Friday, February 3, 2012

Sample of the Week: Sclerotinia Stem Rot of Snapdragon

Drooping snapdragons in flower bed. Jan 23, 2012.
Sclerotinia stem rot (a.k.a. Sclerotinia blight) is a disease we seldom see in ornamentals in North Carolina. The case pictured above is only the second time I've seen it from a landscape ornamental in the last three years. The cause is a cool-weather-loving fungus called Sclerotinia sclerotiorum. Although it can infect a wide range of host plants, it's best known for the damage it does on many vegetable crops. In our state the primary victim is collards, on which the disease is known as "head rot". Cabbage, lettuce, and strawberry are affected occasionally. It would be very unusual to see this disease after mid-May in North Carolina. Note that the related fungi Sclerotinia minor (the cause of Sclerotinia blight on peanuts) and Sclerotinia homeocarpa (the cause of dollar spot on turf) are comfortable with somewhat warmer temperatures.

Stem lesions and visible white mold, evidence
of the causal fungus, Sclerotinia sclerotiorum.
Diseases caused by Sclerotinia sclerotiorum are sometimes called "white mold" because of the fluffy white mycelium of the fungus that grows on affected plant parts under humid conditions.The fungus also wads itself into small, dark, hard lumps called sclerotia, which allow it to survive from season to season in the soil. It would be unwise to plant snapdragon next fall in the pictured flower bed, even if an effort is made to clean up and remove the diseased plant material. You'd also want to avoid planting flowering kale - a collard relative. There is no effective chemical control for this disease in the landscape.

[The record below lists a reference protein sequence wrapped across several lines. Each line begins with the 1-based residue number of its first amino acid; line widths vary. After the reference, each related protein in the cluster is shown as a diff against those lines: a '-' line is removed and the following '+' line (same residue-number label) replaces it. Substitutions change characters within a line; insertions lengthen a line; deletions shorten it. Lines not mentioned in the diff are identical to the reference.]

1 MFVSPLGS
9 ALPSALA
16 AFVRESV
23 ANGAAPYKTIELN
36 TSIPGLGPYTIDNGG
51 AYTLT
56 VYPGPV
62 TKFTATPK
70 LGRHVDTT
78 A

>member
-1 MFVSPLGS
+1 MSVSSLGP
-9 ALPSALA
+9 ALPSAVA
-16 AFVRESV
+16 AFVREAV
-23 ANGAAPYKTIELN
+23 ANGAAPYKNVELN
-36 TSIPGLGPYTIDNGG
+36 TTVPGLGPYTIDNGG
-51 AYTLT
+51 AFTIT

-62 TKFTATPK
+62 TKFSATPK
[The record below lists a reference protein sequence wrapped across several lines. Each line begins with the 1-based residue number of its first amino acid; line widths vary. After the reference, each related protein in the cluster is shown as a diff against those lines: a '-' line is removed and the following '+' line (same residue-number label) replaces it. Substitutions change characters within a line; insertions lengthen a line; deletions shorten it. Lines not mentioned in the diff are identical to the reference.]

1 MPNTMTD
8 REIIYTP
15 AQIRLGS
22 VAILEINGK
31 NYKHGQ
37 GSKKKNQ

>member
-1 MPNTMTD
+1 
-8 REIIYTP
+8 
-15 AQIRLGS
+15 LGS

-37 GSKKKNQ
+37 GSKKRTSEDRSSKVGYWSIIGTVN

Because the fungus produces airborne spores, it can sometimes even blow into greenhouses and cause stem rots on ornamentals and "collar rot" on tobacco. This is one reason it's so important to avoid leaving piles of dead plant material in and around greenhouses. Of course diseased plant material should never be composted, in this case because of the durability of the sclerotia.

Nota bene! Ojo! Vorsicht! This disease is completely different from Southern blight (Southern stem blight) caused by the unrelated fungus Sclerotiuim rolfsii. The scientific names of the fungi are confusingly similar, both cause stem rots, and both produce visible white mycelium on the plant, but there are key differences. Southern blight occurs from late spring through the heat of summer, not in the winter and early spring. Also, the mature sclerotia of Sclerotium rolfsii are tiny, round, and tan-colored (rather like radish seeds), whereas those of Sclerotinia are somewhat larger, irregular in shape, and black. Both kinds are white on the inside when cut open, and both take longer to form than the mycelium itself.

Above: Sclerotia of Sclerotinia sclerotiorum
(Photo: PP Dept. Slide Collection)
Above: Sclerotia of Sclerotium rolfsii